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Linn County Leader - Brookfield, MO
Anyone who knows Eric knows that he writes about a little bit of everything
Dog days
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About this blog
By Eric Bergeson
Since 1997, Eric has owned and operated Bergeson Nursery, rural Fertile, MN, a business his grandfather started in 1937. With the active participation of his parents, who owned the business for the previous twenty five years, and his younger brother ...
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Eric Bergeson's The Country Scribe
Since 1997, Eric has owned and operated Bergeson Nursery, rural Fertile, MN, a business his grandfather started in 1937. With the active participation of his parents, who owned the business for the previous twenty five years, and his younger brother Joe, who is now president of the company, the business has nearly tripled in size during Eric’s ownership tenure. The holder of a Master of Arts in History from the University of North Dakota, Eric has taught courses in history and political science at the University of Minnesota, Crookston. He is also an adjunct lecturer in history for Hamline University, St. Paul, MN. Eric’s hobbies include Minnesota Twins baseball, Bach organ music, bookstores, hiking, photography, singing old country music with his brother Joe, and watching the wildlife on the swamp in front of his house eight miles outside of Fertile, Minn.
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Aug. 25, 2013 11:16 a.m.



These are very much the dog days of summer. Drought. Parched lawns. Drooping shrubs. Crispy corn fields. Dust. I got up this morning and took a bike ride just to enjoy the day before it gets hot.

The trip to the Cities was enough stimulation to last several weeks. Sirens. Yelling on the street, which I always assume means conflict, even when it is just people of different training having fun.

Friday evening, Lance and I met cousin Laine at Burch Steakhouse and Pizza Bar and feasted on appetizers for our entire meal. Bone marrow dumplings was one highlight. It all was fantastic. Foodie stuff. "Let's try this!" was our motto. Afterwards, we walked around the Mount Curve neighborhood where we looked up the prices of the homes which were for sale. Out of range! On one street a developer put about $8 million (we talked to a woman who lives there) towards building three homes in the same 1890s style as the others. They have been on the market for five years. Empty. We looked in the windows. The lights were on, there were fresh flowers, the one house was fully furnished. Staging for window shoppers, apparently.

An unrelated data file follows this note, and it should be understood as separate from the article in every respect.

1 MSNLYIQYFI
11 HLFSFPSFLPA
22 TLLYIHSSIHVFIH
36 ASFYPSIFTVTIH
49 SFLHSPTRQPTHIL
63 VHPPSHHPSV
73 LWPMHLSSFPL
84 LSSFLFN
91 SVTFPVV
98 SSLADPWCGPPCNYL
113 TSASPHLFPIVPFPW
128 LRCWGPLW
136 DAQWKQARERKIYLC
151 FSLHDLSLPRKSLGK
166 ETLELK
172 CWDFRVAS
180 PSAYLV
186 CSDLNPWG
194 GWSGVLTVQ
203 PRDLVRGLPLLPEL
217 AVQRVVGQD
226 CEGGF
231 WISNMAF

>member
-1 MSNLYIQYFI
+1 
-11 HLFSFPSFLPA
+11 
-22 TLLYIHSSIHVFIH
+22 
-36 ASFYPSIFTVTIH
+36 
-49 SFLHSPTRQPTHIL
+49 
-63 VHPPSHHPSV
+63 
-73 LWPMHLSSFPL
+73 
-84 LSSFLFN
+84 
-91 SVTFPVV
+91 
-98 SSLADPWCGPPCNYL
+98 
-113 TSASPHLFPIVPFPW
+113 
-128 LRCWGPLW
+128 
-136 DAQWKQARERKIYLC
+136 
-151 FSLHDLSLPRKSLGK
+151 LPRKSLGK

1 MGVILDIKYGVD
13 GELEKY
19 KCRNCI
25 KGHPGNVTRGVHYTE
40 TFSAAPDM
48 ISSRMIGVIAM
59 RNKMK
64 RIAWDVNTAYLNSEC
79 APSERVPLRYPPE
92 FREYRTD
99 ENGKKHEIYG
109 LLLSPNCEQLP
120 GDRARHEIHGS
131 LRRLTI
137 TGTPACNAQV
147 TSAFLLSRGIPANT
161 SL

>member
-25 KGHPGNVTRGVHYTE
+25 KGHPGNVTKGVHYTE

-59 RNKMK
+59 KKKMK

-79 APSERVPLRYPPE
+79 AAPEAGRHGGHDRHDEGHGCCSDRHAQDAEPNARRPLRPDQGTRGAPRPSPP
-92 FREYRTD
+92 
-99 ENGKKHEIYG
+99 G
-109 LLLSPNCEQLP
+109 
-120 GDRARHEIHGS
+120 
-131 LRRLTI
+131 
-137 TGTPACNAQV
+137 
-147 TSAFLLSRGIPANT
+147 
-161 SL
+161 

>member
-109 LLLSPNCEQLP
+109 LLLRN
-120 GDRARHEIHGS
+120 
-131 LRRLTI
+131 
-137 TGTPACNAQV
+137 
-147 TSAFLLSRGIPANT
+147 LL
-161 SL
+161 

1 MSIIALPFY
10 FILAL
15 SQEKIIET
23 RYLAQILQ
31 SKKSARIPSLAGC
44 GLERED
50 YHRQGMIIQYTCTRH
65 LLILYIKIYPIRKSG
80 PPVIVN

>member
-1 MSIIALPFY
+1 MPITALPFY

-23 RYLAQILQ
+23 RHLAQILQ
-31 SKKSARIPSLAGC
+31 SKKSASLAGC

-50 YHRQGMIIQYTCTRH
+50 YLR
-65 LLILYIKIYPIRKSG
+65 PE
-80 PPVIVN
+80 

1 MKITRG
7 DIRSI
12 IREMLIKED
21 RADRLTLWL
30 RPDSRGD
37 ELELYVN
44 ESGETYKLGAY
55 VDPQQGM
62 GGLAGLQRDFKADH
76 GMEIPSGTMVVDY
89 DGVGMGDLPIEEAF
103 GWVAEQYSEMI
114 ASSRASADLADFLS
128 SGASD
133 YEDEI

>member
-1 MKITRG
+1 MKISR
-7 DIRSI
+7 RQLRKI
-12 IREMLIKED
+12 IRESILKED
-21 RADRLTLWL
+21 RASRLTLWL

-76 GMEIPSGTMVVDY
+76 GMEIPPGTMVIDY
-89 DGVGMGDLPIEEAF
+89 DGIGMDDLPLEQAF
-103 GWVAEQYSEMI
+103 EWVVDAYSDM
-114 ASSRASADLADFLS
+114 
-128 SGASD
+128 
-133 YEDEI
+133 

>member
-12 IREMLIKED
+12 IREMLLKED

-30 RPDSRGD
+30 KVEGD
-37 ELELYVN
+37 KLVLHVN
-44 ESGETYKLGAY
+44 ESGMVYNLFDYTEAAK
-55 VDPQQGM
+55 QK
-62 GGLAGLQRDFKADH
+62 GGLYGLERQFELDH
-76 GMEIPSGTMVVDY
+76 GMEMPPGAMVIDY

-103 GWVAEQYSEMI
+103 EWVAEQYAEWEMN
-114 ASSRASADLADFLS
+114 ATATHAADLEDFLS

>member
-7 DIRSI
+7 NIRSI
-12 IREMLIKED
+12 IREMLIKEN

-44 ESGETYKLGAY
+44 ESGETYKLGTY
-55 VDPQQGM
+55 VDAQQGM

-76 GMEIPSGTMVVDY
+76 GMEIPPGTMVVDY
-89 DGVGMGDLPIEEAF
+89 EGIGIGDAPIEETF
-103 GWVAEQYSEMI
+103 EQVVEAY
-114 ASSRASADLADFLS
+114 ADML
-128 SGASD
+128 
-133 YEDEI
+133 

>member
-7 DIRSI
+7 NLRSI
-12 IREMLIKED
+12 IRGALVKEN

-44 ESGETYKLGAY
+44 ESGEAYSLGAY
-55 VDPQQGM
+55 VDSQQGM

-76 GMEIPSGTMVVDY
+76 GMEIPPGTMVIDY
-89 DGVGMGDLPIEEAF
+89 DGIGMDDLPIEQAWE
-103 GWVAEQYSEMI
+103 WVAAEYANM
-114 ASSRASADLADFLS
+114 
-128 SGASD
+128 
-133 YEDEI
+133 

Thursday, Lance had a product photo shoot at a studio in Roseville. It was for a friend in Grand Forks who is starting a line of leather goods made from leather thrown away by the big companies due to flaws--such as a brand from the ranch, for example. Or tick bites. But the result is utterly intriguing: Handbags, satchels, wallets, etc., which are utterly unique. 

After the photo shoot, we went out to the Lyndale Tap House. The mascot wasn't there. I had smoked haddock soup, which needed salt, but with salt was very good. 

Friday morning, I met a fellow Bush Fellow at the very excellent French Meadow Cafe. It has been a while since I have trapsed around south Minneapolis sampling restaurants. I found out some inside scoop: The cafe was started with a $100,000 SBA loan that the new owner paid off in six months. 

Earlier, the Bush Foundation put us up in the very gracious and grandly restored St. Paul Hotel. It is really, really a great place to stay. Especially when somebody else is footing the bill. 

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